A Driving Tour of Historic Springs & Resorts of the Greenbrier Valley in West Virginia
More then a hundred years ago, in what is today one of the most pristine rural areas in West Virginia, visitors came by the thousands to visit the many natural springs in Monroe, Greenbrier and Summers Counties. Where the healing waters flowed, grand resort hotels flourished. Some of them, such as the Greenbrier, continue to operate today. Others are abandoned now, their vast edifices and cool spring houses still whispering of past grandeur. Of some, only memories remain. The Springs Trail is a driving tour of these historic springs.
Along the way you will find spectacular scenery in any season, friendly people, fine lodging and food and enjoyable shopping and a wealth of history. And, yes, you can still “take the waters.”
You may begin your tour at any point along the circular trail. We will begin in Union, the county seat of Monroe. Settled in 1774 by James Alexander, Union retains a leisurely, traditionally Southern flavor. In the town’s National Historic District are many 19th-century buildings of note, the Confederate Monument Park, and the Monroe County Historical Society Museum. A walking tour is available.
From Union, drive south along US 219 to Salt Sulphur Springs. Three types of springs flow here: sulphur, sweet and iodine. The grand old Salt Sulphur Springs Hotel, with its tall white columns, still stands. A store, church, bath house, and spring house also remain, all built with limestone quarried from the hillside above the bath house. It is the largest pre-Civil War stone building complex in West Virginia.
Continue driving south on US 219. You will pass the Indian Creek Covered Bridge, built in 1898 by the teenaged Weikle brothers. You are traveling along Indian Creek, one of the oldest Native American north/south routs, also known as the Seneca Trail.
At Raines Corner, turn west on Rte 122. At Hunter Springs, about 3 miles along Rte 122, you will pass Creekside Resort, a contemporary spa and comfortable lodging.
Continue west along Rte 122 to Greenville. Here you will find Cook’s Mill complex now known as the Old Mill. Look for the Cook’s Fort historical marker just outside of town.
Follow Rte 122 west to Rte 25. Turn left and drive south along Rte 25 for about 5 miles; then turn right, straight across Hans Creek, taking County Route 25/2 west until it meets Rte 27, Red Sulphur Road. Within another mile, in a narrow valley, you will be at the site of Red Sulphur Springs. Built in 1832 and converted to a military hospital during the Civil War, Red Sulphur was one of the largest and most popular resorts in the area. Not a trace remains except the spring itself and its rock foundation.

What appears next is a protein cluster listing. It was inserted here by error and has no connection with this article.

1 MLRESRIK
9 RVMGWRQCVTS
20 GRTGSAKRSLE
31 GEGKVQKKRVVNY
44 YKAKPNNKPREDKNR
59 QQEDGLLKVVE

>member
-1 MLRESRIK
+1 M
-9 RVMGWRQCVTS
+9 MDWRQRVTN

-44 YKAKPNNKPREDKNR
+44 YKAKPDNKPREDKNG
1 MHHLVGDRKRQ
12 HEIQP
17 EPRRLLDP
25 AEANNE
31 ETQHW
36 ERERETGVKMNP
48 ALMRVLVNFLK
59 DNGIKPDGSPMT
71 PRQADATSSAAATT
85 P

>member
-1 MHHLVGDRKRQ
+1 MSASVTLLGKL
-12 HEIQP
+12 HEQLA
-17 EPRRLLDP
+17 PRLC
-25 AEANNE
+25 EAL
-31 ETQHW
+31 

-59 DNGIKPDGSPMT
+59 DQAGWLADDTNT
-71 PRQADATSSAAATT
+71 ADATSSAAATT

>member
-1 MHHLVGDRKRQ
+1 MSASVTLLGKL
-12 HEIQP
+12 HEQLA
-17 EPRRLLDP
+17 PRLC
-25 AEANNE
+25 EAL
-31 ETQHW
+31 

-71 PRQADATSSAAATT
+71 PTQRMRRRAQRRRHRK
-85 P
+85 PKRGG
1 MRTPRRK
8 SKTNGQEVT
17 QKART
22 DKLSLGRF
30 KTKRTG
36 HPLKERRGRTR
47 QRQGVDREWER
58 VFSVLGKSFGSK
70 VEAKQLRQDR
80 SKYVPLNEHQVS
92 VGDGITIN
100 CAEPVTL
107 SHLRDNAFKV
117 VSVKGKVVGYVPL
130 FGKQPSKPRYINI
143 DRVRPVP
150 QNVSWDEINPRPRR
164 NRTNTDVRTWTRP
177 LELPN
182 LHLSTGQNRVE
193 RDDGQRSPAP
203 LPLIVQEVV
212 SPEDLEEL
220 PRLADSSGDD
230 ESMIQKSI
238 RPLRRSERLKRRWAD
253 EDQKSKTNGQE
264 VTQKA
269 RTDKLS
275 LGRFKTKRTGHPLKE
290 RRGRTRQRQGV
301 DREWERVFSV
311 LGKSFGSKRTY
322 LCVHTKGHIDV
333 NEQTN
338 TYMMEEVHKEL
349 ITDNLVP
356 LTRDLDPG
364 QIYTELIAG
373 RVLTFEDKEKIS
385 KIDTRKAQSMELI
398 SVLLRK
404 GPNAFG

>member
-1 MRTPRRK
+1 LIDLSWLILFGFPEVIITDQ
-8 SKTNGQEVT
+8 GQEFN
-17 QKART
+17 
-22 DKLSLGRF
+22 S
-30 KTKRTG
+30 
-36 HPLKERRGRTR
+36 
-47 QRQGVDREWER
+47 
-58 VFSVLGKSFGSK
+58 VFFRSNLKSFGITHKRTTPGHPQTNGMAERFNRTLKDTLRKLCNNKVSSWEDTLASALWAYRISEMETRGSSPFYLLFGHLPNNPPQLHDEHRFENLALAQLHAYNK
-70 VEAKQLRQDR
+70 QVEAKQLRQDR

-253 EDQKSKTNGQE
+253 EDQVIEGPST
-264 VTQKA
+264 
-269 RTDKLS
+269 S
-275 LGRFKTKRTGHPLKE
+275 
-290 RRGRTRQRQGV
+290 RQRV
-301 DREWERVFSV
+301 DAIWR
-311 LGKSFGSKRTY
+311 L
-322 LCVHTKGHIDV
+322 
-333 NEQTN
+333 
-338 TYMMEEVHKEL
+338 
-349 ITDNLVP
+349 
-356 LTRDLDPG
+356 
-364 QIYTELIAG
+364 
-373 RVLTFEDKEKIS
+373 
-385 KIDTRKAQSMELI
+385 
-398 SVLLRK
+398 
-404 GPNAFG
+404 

At Red Sulphur Springs, Rte 27 meets Rte 12. Turn right and follow Rte 12 north to Rte 3, about 12 miles, where you will cross the Greenbrier River. (At this point, diving west on Rte 3 will take you to the National Historic District of Hinton and Campbell-Flanagan- Murrell Museum House.) Continue on Rtes 12 and 3 to Lowell, where you will find the Graham House Museum (1770).
Continue east on Rtes 12 and 3 to the Summers/Greenbrier county line and shortly afterwards, the old historic town of Alderson, a National Historic District. The town is divided by the Greenbrier River between Greenbrier and Monroe Counties. In and near Alderson, you will find lodging, fine handcrafts and food.
Leave Alderson on Rte 12, driving north to Palestine. At Palestine, turn left onto County Rte 25 and follow it northwest about 8.5 miles to Blue Sulphur Springs. Of the magnificent 19th –century resort that once occupied this broad valley, only the spring pavilion is left, its twelve stately columns standing in silent tribute to a gracious era.
From Blue Sulphur Springs, take County Rte 31 east to Rte 12, near Asbury, and continue north on Rte 12 to US 60, the Midland Trail. Follow US 60 east to the National Historic District of Lewisburg. Here you will find historical sites, charming shops, excellent restaurants and plenty of lodging, including the venerable General Lewis Inn. The North House Museum, maintained by the Greenbrier Historical Society, is open year round. A walking tour of Historic Lewisburg is available.
Continue driving east along US 60, passing through Caldwell at the Greenbrier River to White Sulphur Springs, home of the famous Greenbrier Resort. Many other lodgings and restaurants are in the area.
Follow US 60 east to the intersection to the intersection of US 60/I-64. Follow the combined highway just about 1.5 miles to the junction of Route 311. Turn right and travel south on Rte 311, passing into Alleghany County, VA and immediately through a tunnel. Continue south to Crows, VA, an old stage coach stop where there was once a famous inn, on the way to Sweet Springs.
Continue south along Rte 311 to Sweet Chalybeate Springs also once known as Red Sweet Springs with its beautiful gazebo, pool and waterfall.
Now, following Rte 311 south, you will cross from Virginia into Monroe County, WV. Just about a mile inside the state line is Sweet Springs Resort. The massive main edifice is an impressive example of Jeffersonian architecture. It is the best preserved of the pre-Civil War resort hotels.
At Sweet Springs, you will leave Rte 311 and travel west on Rte 3. Follow Rte 3, crossing the Great Eastern Divide, to Gap Mills. Just past Gap Mills, Route 8 leads northwest to the site of Roxalia Springs and Moncove Lake State Park.
Continue along Rte 3 toward Union. Just before you reach Union, be sure to take the right turn and short drive to Rehobeth Church and Museum, a pioneer log church built in 1786. It is the oldest Methodist church west of the Alleghenies.
Follow Rte 3 into historic Union, where the Spring Trail begins and ends.
For additional visitor information contact:
Monroe County Tourism, PO Box 341, Union, WV 24983
866/677-3003, ext 11 or email firstname.lastname@example.org